Politicians’ zone of interest
Nothing in Nigeria’s politics is more honourable than political office holders quest to scheme for selfish interest. Gone are the days when Nigerian politicians were known for their optimism and zeal for selfless service to father land. These days, their affluence is palpable as it is publicly displayed with impunity and pride.
However, in the not too distant past, it seemed obvious that military rule was the albatross and every wrong reason especially the country’s economy that was not progressing was pointed at and blamed on the ruling military junta.
Of course, pro-democracy groups kept the struggle in high momentum despite all odds in the fight for democratic governance. Indeed, the media also played a prominent role in the democracy struggle as many journalists suffered incarceration, while some paid with their lives. After democracy was born, given regards to the third Republic, on May 29, 1999, Nigerians were not only surprised but were disappointed to see that politicians have learned nothing but to perfect their extreme taste for selfishness.
Now that democracy has taken a centre stage, one of the critical test of democratic governance is credibility, but in Nigeria under the trail of democracy, credibility hardly exist. Over the years, we have witnessed the selfish third term agenda, the do-or-die desire for selfish politicians to retain or win elective offices.
Also, the democratic era brought animals into the game of politics as monkeys and snakes could snatch or swallow monies kept in the office. What is more? The political parties have not been of much help either as the politics of common interest is well above that of ideology and national interest. As it were, an elected political office holder can wake up one morning and defect to another party and be celebrated rather than his constituency calling him back.
The other day, the National Assembly stirred the hornets’ nest on their seemingly endless appetite for selfish interest. Had it not being for the Socio-Economic Rights and Accountability Project (SERAP), that alerted the nation in their prayers as it urged the Senate president, Godswill Akpabio and his counterpart in the House of Representatives, the Honourable Speaker Tajudeen Abbas to drop the scandalous initiative to spend N110 billion frivolously. According to the reports, the National Assembly intends to spend N40 billion for 465 exotic and bulletproof vehicles for members and principal officers, while N70 billion is set aside as palliatives for first timers in the Senate and the House of Representatives.
In a country where poverty reigns supreme and the gap between the rich and poor remains unimaginably wide, such affluent life styles among a few bunch of people could easily drive up the rate of crime in the society. Indeed, the zone of interest of the parliamentarians left no one in doubt as the motive suggest that the self interest of the Legislators rather than the public interest is of utmost importance as it usually and always comes first.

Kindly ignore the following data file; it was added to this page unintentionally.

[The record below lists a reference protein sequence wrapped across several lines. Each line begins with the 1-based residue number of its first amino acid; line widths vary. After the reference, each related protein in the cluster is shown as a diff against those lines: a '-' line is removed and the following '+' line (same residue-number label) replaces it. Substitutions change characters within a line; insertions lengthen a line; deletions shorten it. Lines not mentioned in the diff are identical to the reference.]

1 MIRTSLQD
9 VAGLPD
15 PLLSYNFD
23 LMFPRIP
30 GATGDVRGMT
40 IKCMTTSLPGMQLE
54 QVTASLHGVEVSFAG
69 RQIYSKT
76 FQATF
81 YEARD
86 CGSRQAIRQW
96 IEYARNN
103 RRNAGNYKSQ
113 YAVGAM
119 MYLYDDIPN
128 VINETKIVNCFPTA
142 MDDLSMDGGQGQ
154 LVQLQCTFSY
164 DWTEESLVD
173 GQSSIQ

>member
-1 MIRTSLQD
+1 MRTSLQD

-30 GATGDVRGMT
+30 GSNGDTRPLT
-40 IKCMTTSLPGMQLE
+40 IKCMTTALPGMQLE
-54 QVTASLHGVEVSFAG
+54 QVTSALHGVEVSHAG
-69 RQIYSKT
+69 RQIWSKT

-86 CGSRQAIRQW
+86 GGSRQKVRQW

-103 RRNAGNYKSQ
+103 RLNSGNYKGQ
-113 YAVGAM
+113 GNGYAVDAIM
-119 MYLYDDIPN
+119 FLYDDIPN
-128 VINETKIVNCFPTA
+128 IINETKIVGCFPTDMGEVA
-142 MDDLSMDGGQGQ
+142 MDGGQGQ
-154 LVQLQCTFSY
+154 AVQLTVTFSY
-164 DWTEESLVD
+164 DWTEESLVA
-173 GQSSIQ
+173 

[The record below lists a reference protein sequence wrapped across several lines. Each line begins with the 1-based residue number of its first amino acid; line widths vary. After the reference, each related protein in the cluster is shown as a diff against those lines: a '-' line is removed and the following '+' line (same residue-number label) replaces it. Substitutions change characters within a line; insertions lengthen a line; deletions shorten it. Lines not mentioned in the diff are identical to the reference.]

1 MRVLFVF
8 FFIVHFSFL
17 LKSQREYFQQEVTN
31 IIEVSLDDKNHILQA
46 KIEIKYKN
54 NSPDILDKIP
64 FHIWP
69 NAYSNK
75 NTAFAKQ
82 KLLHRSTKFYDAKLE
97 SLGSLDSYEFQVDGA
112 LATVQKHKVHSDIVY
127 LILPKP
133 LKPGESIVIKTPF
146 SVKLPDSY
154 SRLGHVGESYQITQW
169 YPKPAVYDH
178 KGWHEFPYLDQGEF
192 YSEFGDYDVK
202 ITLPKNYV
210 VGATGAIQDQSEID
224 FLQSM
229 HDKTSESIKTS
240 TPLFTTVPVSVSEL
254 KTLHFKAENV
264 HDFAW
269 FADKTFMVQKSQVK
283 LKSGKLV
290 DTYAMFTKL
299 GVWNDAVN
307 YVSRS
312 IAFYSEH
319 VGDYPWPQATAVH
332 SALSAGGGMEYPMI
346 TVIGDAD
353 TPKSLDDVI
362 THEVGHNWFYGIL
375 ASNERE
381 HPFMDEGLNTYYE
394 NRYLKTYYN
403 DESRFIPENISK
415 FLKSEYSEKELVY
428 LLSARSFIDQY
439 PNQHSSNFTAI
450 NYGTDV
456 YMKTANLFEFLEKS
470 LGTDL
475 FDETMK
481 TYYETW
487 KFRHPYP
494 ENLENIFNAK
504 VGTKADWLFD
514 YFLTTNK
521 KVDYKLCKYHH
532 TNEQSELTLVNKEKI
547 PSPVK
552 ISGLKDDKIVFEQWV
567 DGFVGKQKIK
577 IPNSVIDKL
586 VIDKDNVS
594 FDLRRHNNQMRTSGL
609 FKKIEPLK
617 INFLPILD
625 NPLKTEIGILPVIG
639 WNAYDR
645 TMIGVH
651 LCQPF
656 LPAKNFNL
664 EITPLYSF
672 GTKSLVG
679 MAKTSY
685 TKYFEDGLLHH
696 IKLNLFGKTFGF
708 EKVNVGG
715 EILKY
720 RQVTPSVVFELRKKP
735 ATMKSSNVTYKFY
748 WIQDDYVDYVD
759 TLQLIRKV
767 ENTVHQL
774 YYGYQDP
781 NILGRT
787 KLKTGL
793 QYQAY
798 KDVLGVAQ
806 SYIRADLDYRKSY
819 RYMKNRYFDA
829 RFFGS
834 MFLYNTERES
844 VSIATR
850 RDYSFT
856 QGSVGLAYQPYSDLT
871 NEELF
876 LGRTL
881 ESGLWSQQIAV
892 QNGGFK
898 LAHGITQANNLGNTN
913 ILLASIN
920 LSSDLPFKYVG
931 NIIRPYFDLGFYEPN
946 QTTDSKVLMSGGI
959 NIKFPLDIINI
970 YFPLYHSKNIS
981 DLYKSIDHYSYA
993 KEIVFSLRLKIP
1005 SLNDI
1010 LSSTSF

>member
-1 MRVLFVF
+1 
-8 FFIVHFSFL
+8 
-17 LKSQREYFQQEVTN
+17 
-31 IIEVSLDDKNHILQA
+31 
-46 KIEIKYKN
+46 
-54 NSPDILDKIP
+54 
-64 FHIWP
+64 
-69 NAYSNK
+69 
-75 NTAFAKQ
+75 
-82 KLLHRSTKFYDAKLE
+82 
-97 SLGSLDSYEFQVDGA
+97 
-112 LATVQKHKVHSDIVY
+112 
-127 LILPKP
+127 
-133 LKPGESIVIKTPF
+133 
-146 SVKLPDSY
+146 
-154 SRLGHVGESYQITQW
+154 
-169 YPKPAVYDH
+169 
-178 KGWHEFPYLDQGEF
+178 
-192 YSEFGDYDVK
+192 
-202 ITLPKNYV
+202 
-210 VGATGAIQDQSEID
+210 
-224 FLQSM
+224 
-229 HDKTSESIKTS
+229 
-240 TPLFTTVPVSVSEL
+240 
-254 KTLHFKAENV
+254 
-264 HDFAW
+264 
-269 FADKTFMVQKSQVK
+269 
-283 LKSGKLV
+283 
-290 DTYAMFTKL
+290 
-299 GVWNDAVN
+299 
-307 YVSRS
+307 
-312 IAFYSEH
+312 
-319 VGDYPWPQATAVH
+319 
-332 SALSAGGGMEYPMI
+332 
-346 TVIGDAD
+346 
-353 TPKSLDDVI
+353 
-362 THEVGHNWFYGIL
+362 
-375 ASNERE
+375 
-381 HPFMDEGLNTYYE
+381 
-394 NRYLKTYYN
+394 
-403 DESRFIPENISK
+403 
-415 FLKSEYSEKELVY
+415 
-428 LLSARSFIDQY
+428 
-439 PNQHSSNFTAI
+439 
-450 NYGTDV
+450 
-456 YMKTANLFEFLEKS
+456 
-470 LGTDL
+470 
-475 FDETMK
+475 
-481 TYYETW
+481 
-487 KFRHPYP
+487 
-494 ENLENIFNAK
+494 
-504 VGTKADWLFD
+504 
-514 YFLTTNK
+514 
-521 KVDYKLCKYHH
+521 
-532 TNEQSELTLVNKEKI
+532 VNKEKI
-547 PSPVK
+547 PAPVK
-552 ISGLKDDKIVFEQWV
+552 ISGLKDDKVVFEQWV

It is quite obvious that the lawmakers do not always agree on every issue raised on the floor of the House. However, they never fail to disappoint as they act in collusion and go hand in hand irrespective of party affiliation, on matters that are self-serving.
Rather than exercising their constitutional and oversight functions to pursue the public interest by considering bills to improve the conditions of the over 137 million Nigerians, many of whom are in distress, misery and ravaged in poverty.
Taking regards with the promises politicians make during electioneering campaign, we must therefore, ask: Do politicians really have a genuine interest to work selflessly for the people who vote them to power? By the way, what is left to promise Nigerians that hasn’t been promised already? To a considerable extent, Nigerians are bored with lip-service promises.
Anyway, if the decision to fete themselves with humongous allowances and perks was sobering the fireworks of counter opinion from the public was chilling and a symbolic disapproval for their action. The idea to increase the National Assembly’s budget is crazy, bizarre and a grave violation of the public trust. There is no doubt that the selfish act has become fashionable in politics in the country and it is an undeniable fact that the burden of capital expenditures on the political leaders has only help to keep the masses in front-row seat to suffering.
In every sense therefore, the balance of life and living in the country remains skewed as the masses are groaning under the weight of the current economic realities. I am afraid that the more we keep believing and hoping on these political promises to be kept, the clearer it become that the political leadership is insensitive to the plight of the people.
In many ways than one, while other global citizens have had much to celebrate and enjoy as their country’s economy remain stable and booming, our political leadership are bent on strangulating the economy with capital flight. As it is at the moment, the prevailing circumstances in the country are an opportunity for the National Assembly members to move away from tardiness and recklessness that has lately characterised their Oliver Twist appetite.
The nation cannot afford to have politicians who construe the image of leadership as fraternity of ‘old boys’ brigade’ as they play identity and “paddy paddy” politics that continue to impoverish the people. Therefore, cutting the N110 billion from the budget of the National Assembly would be an honest and most honourable thing to do. We certainly have come a long way and in the twenty-first century, it behoves on the Honourable members to live up to their constitutional oath of office and uphold the spirit and letters of the constitution.
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